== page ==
Former eBay CEO Talks Work-Life Balance at Stanford
Donahoe devoted a fair portion of his talk to debunking the myth of the clean and tidy career trajectory our culture would have us believe many high-achieving professionals take.
“There wasn’t one moment during the last 30 years where I was certain I was doing the right thing. There wasn’t one moment when I was in the middle of it that I felt, ‘Great, I’ve got this all figured out.’ I still don’t.”
Donahoe “urged students to invest in themselves outside of their careers, with the goal of developing a great life, not just a great career.” He said professionals ought to consider life a positive-sum rather than a zero-sum equation.
“You don’t have to choose between children and a career, one partner’s job over the other’s, advancement over personal health. Try to get as much out of it as possible, and look for creative solutions along the way.”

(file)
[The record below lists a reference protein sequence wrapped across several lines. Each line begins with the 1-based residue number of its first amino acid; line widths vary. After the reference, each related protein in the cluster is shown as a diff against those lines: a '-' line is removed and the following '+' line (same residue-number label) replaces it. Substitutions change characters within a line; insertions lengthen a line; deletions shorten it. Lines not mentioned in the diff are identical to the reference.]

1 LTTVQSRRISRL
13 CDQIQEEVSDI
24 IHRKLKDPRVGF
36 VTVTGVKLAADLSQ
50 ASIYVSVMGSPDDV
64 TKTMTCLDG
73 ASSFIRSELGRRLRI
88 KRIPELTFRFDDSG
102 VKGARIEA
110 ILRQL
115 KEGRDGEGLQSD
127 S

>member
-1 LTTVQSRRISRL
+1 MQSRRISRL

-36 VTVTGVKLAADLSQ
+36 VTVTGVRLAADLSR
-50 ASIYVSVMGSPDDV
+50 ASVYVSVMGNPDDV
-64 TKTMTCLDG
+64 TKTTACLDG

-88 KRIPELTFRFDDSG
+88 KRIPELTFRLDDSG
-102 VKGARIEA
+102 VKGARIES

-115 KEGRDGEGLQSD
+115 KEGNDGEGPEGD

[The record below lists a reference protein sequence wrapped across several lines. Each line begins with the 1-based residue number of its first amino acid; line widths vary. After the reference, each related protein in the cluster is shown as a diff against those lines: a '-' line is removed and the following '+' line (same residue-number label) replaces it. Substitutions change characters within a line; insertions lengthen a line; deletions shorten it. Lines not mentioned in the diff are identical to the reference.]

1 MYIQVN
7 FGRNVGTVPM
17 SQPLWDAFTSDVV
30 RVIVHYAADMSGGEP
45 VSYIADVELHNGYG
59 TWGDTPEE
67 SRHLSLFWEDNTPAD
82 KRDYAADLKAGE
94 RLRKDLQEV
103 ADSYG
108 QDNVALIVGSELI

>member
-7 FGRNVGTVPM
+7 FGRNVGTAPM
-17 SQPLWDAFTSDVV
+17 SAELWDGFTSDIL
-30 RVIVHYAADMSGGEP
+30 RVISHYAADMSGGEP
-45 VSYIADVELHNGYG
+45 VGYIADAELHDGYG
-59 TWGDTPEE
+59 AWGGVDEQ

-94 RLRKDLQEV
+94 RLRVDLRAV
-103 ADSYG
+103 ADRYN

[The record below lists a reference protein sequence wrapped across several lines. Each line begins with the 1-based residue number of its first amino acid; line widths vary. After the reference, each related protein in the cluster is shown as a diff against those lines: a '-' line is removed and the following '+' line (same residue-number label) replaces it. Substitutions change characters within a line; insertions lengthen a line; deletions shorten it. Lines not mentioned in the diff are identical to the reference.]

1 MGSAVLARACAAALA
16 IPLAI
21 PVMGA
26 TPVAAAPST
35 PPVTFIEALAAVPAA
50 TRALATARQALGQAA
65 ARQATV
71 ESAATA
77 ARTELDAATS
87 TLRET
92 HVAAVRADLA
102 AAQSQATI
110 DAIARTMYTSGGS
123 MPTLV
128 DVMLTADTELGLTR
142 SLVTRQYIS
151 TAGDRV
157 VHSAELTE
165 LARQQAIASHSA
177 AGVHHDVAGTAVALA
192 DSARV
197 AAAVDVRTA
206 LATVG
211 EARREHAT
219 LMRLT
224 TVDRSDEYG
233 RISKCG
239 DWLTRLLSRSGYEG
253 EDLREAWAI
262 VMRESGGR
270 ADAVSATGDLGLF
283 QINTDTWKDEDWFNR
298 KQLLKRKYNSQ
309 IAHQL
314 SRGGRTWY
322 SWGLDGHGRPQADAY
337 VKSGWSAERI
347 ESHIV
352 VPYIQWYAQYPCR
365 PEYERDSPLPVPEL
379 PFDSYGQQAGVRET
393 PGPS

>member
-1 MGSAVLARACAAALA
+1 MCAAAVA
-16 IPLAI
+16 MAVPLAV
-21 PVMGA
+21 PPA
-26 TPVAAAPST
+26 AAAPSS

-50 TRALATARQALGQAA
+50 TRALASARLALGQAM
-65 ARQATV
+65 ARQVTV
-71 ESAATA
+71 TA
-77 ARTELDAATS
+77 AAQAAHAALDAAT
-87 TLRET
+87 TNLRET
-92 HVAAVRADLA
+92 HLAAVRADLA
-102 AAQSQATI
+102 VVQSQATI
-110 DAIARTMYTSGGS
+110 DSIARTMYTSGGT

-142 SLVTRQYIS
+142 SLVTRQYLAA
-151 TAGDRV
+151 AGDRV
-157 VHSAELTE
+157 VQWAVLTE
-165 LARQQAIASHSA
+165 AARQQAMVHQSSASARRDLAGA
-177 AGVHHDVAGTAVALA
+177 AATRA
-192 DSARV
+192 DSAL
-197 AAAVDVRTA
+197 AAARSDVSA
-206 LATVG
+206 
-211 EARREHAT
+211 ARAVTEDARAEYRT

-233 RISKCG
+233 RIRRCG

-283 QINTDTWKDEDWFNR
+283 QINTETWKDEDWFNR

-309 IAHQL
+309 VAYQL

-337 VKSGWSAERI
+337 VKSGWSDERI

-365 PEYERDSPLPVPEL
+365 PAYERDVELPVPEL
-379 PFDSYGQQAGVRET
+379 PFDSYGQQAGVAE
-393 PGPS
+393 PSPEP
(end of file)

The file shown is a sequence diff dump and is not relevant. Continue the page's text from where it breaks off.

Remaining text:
He also believes that “being able to travel through life with supportive communities of people is key.” Donahoe attributes his early success at Bain & Co. to the group of fellow young consultants he met with at breakfast once a month to share “successes, failures and frustrations.” This is a tradition he continues today with his wife Eileen. The two have “met once a month with five other couples to spend time together and open up about their lives, their families, and their communities.”
Donahoe discussed how a crippling fear of failure debilitated him early in his career. He relayed some crucial advice his first boss at Bain gave him in the form of a baseball analogy: “Hitting .900 in the Major League is impossible. The best baseball players in history are lucky to hit .350 — they miss two out of three swings. You can’t bat .900 in life.”
Donahoe encouraged the assembled student audience to “get in there and swing.”